It felt great to be recognized as the child's 'paramedic'
As a medic who popped a girl’s knee back into place I never expected her to recognize me years later in the grocery store
Here is the second place winner to our EMS Week 2015 essay contest. This year's theme was EMS STRONG, and we asked you to share stories of when a pediatric patient made you feel like a superhero. Check out the other winners here.
By Michael Dumond
About 20 years ago, on a warm summer afternoon, we received a call for a young child with severe right leg pain. When we arrived, we were led to the living room where we found a 6-year-old girl, sitting on the floor, crying and holding her right knee. Mom and 3-year-old baby brother were near the girl crying with her.
The first thing I noticed was the girl's right leg appeared to have a negative curve to it. The mom told us that the children were running around a coffee table, with the younger boy chasing his sister. After a few times around the table, the sister stopped and sat on the coffee table with her legs stretched out in front of her. Her brother caught up to her, turned around and sat on her legs, causing her right leg to pop out of joint and bend slightly backwards.
Being as gentle as we could be, we were in the process of splinting the extremity while keeping up a constant conversation with the girl, trying to calm her. While I was supporting her knee as my partner applied the splint, we suddenly heard a pop. The whole room went quiet. You could have heard the heartbeat of a house fly. The girl’s face had a look of wonderment on it. The mom’s face had a look of total surprise. I think my heart stopped for a few seconds. After five or 10 seconds, the little girl said, “it doesn’t hurt now mom.” We finished our splinting, picked the girl up and placed her on the stretcher and brought her to the ER. End of story.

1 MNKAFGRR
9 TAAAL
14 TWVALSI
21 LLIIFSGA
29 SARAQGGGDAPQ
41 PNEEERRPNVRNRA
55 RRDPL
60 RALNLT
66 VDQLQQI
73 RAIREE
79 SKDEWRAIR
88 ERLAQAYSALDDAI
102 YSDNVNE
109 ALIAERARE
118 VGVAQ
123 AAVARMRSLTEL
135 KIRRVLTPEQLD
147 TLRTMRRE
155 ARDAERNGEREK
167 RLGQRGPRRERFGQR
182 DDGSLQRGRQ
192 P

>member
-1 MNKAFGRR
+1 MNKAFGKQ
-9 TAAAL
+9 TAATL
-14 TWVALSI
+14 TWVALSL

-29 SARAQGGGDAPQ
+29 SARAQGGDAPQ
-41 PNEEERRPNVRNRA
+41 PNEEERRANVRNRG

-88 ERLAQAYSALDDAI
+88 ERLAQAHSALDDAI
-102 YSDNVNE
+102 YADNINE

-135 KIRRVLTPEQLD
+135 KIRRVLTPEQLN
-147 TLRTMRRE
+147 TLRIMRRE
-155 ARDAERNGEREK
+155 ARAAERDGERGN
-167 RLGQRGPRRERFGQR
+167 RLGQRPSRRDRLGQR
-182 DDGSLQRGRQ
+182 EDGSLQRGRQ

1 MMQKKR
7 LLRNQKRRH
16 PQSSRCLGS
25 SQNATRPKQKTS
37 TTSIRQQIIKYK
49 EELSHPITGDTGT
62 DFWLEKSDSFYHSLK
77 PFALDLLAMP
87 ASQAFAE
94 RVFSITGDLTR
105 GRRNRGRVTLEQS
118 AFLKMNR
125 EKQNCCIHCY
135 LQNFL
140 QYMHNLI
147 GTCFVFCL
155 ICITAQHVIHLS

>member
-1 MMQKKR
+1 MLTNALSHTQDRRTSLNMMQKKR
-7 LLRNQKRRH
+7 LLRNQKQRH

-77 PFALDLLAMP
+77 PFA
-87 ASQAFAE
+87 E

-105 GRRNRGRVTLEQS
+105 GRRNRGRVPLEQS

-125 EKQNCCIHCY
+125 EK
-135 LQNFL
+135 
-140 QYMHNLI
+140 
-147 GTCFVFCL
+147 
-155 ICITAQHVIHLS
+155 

Well, not quite. I had totally forgotten that run when, about two years later while in the checkout line at a grocery store, I noticed a young girl tugging on her mother’s clothing, trying to get her attention. The mother finally turned to the girl and said ‘what.’ This girl pulls her mother down to her level, and in a whisper that could be heard across the store said, “Mom, that’s my paramedic.”
That whole run immediately flashed back; the goose bumps made an immediate entrance and I got the warmest feeling I had ever felt. I had never been ‘someone’s paramedic’ before.
It’s been many, many years since then, but when someone asks me why I do what I do, this story immediately comes to mind. There is no greater feeling in the world than knowing that ‘you are someone’s paramedic’.